Don't Wing the Sales Process, Perfect It
Recently I met with a company that asked me what I meant by a sales process. The question started me thinking about whether salespeople in general had a process they used or whether their process was PFTA (plucked from thin air).
Sales and Marketing Magazine reports that 2 percent of high performing sales organizations have a nonexistent sales process; 26 percent of high performing sales organizations have an informal process; 22 percent of high performing sales organizations have a well-documented sales process; and 50 percent of high performing sales organizations have a closely monitored, strictly enforced sales process. By contrast, only 28 percent of underperforming sales organizations have a closely monitored, strictly enforced sales process and 72 percent of underperforming sales organizations have a weak sales process.
In addition, high performing organizations rank disciplined sales processes and systems usage as the second most important factor, separating great from good sales organizations. My point is this, both in terms of actual results and in the perception of high performing salespeople: A disciplined sales process is important to salespeople’s success.
So the sales process starts with developing a prospect list. How do you develop it? There is a best practice for developing a prospect list. Do you have the best process or do you have any process at all? If you don’t, then talk to your manager or the best salesperson in your organization and get their process.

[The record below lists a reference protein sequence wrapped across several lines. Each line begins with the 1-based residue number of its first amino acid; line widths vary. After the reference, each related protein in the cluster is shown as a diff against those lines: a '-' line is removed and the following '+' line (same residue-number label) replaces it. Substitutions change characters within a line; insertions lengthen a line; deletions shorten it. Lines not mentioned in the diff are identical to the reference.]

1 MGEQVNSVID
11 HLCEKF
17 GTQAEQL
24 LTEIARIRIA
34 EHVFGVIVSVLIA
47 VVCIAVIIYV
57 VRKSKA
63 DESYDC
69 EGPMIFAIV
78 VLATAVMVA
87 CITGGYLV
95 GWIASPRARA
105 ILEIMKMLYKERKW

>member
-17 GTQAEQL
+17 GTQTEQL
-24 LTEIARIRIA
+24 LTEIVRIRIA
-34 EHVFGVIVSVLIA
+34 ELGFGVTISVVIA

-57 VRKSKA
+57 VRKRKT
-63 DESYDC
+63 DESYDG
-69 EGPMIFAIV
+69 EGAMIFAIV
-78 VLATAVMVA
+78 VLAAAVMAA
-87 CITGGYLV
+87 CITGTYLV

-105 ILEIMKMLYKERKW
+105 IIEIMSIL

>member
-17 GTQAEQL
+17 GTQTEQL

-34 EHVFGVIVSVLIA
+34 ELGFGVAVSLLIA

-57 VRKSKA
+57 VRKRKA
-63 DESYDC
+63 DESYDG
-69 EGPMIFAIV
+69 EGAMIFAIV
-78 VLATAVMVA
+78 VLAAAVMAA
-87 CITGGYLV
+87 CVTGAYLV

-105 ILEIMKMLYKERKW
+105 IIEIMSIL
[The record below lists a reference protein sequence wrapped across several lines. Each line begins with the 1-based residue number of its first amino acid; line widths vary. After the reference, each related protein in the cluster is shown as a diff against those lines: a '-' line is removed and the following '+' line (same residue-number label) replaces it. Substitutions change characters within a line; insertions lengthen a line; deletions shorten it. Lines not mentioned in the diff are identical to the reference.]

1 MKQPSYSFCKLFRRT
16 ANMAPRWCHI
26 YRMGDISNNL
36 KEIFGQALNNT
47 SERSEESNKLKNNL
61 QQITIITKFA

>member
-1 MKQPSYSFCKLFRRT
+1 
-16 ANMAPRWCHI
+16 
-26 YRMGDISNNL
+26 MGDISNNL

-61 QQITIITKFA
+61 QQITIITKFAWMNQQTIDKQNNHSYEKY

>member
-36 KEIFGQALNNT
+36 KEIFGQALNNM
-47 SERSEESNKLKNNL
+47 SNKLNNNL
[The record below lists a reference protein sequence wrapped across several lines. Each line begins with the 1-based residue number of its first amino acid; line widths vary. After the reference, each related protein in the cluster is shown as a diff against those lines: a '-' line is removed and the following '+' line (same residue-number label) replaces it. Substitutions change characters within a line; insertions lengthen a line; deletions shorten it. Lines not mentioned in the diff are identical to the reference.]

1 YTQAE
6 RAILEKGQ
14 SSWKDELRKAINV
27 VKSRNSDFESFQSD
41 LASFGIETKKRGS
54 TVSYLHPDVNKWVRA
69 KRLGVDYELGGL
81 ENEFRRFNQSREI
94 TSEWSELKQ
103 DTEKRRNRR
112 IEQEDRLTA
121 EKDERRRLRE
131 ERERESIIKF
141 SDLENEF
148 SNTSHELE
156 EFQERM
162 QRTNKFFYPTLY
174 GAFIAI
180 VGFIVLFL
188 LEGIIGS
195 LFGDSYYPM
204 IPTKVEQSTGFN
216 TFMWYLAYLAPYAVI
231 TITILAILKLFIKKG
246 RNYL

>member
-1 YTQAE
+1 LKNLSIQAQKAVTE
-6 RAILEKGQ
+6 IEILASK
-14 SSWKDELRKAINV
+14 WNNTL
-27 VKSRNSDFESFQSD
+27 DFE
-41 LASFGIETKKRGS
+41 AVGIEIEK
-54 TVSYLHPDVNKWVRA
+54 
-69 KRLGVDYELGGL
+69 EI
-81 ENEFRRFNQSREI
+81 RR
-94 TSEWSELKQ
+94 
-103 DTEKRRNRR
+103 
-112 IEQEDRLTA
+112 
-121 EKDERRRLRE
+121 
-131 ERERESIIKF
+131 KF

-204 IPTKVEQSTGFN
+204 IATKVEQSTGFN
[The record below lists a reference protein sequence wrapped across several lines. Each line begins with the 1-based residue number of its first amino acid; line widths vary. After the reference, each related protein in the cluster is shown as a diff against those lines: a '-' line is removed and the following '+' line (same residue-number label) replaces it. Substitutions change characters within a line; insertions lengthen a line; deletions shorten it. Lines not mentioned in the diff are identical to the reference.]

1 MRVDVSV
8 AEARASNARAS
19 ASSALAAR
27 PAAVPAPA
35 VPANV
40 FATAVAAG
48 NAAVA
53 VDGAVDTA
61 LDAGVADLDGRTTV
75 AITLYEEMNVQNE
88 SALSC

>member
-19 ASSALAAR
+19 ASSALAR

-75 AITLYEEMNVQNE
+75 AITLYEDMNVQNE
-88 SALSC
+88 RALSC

Every step of the sales process has a “best practice.” Your phone approach to get the initial appointment or your cold call in person to get the appointment is a process — a small part of the whole sales process. To improve your process or get one in the first place, you must go through each step of the whole sales process and decide what your process is.
When we make the initial presentation of our product or service, we have a process. Is your process the best possible presentation of your product or service? Best by definition means only one. There cannot be two bests. So, to achieve the best results as a salesperson, you have to have a process and then you must try to make each part of the process the best it can possibly be.
Here are the areas you should examine by asking yourself two questions. First, “Do I have a process for this?” And second, “How do I make it better or the best process?”
The approach: How do I get the appointment?
Getting the initial meeting: How do I establish rapport? How do I find or create a need before I present my product or service? What questions should I ask to uncover these needs?
In the initial meeting: How do I best present my product or service? How do I ask interest-based questions to ensure the prospect’s involvement and attention? How do I explain features and benefits best?
How do I close for the sale? What is the best way to phrase the call for action on the prospect’s part? What is the best way to answer objections? Do I have the best answers?
Then there are all the little things. Was I enthusiastic? Did I use the prospect’s name? Did I mirror the prospect’s body language?
The greatest hitters in baseball watch films of each of their previous at bats. They do this because they want to improve their hitting process. Salespeople should accept the same challenge — to make our sales process the best.
So many salespeople have no process. They wing it. Those that do have a process rarely work diligently to improve it. Those that do will reap the rewards.